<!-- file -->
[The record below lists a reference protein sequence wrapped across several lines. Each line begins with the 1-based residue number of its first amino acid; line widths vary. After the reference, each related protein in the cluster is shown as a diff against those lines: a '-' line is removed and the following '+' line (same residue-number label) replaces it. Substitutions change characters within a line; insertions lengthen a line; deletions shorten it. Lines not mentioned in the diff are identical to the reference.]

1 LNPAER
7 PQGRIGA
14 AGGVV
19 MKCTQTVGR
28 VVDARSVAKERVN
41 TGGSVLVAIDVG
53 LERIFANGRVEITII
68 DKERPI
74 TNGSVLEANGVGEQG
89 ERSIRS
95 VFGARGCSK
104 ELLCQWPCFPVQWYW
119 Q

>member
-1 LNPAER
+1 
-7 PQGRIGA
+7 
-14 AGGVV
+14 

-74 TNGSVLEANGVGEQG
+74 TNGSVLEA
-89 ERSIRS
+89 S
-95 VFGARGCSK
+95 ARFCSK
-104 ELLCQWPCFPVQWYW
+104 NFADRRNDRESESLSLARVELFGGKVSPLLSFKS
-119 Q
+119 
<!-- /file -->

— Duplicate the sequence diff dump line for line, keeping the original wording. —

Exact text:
[The record below lists a reference protein sequence wrapped across several lines. Each line begins with the 1-based residue number of its first amino acid; line widths vary. After the reference, each related protein in the cluster is shown as a diff against those lines: a '-' line is removed and the following '+' line (same residue-number label) replaces it. Substitutions change characters within a line; insertions lengthen a line; deletions shorten it. Lines not mentioned in the diff are identical to the reference.]

1 LNPAER
7 PQGRIGA
14 AGGVV
19 MKCTQTVGR
28 VVDARSVAKERVN
41 TGGSVLVAIDVG
53 LERIFANGRVEITII
68 DKERPI
74 TNGSVLEANGVGEQG
89 ERSIRS
95 VFGARGCSK
104 ELLCQWPCFPVQWYW
119 Q

>member
-1 LNPAER
+1 
-7 PQGRIGA
+7 
-14 AGGVV
+14 

-74 TNGSVLEANGVGEQG
+74 TNGSVLEA
-89 ERSIRS
+89 S
-95 VFGARGCSK
+95 ARFCSK
-104 ELLCQWPCFPVQWYW
+104 NFADRRNDRESESLSLARVELFGGKVSPLLSFKS
-119 Q
+119 